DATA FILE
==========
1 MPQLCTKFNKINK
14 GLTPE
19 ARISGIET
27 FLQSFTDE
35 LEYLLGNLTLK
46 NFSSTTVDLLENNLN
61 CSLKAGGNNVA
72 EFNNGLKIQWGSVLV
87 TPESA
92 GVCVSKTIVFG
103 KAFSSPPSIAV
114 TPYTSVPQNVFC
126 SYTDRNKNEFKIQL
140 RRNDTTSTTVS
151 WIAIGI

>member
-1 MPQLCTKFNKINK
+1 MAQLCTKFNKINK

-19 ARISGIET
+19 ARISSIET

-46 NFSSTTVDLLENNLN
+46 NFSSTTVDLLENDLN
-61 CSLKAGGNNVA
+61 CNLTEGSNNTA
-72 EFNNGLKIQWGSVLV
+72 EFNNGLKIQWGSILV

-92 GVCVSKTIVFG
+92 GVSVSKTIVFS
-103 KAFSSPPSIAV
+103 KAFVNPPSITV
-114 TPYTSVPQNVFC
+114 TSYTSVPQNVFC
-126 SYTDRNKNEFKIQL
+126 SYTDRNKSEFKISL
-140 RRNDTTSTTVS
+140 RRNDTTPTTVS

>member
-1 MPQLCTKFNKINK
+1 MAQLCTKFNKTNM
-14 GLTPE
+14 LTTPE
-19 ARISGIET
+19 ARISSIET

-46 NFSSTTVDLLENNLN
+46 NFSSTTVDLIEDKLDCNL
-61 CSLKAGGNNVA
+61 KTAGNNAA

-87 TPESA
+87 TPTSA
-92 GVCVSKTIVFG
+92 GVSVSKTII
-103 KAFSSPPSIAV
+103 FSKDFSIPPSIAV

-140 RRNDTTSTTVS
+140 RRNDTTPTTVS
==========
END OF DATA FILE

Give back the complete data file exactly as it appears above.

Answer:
1 MPQLCTKFNKINK
14 GLTPE
19 ARISGIET
27 FLQSFTDE
35 LEYLLGNLTLK
46 NFSSTTVDLLENNLN
61 CSLKAGGNNVA
72 EFNNGLKIQWGSVLV
87 TPESA
92 GVCVSKTIVFG
103 KAFSSPPSIAV
114 TPYTSVPQNVFC
126 SYTDRNKNEFKIQL
140 RRNDTTSTTVS
151 WIAIGI

>member
-1 MPQLCTKFNKINK
+1 MAQLCTKFNKINK

-19 ARISGIET
+19 ARISSIET

-46 NFSSTTVDLLENNLN
+46 NFSSTTVDLLENDLN
-61 CSLKAGGNNVA
+61 CNLTEGSNNTA
-72 EFNNGLKIQWGSVLV
+72 EFNNGLKIQWGSILV

-92 GVCVSKTIVFG
+92 GVSVSKTIVFS
-103 KAFSSPPSIAV
+103 KAFVNPPSITV
-114 TPYTSVPQNVFC
+114 TSYTSVPQNVFC
-126 SYTDRNKNEFKIQL
+126 SYTDRNKSEFKISL
-140 RRNDTTSTTVS
+140 RRNDTTPTTVS

>member
-1 MPQLCTKFNKINK
+1 MAQLCTKFNKTNM
-14 GLTPE
+14 LTTPE
-19 ARISGIET
+19 ARISSIET

-46 NFSSTTVDLLENNLN
+46 NFSSTTVDLIEDKLDCNL
-61 CSLKAGGNNVA
+61 KTAGNNAA

-87 TPESA
+87 TPTSA
-92 GVCVSKTIVFG
+92 GVSVSKTII
-103 KAFSSPPSIAV
+103 FSKDFSIPPSIAV

-140 RRNDTTSTTVS
+140 RRNDTTPTTVS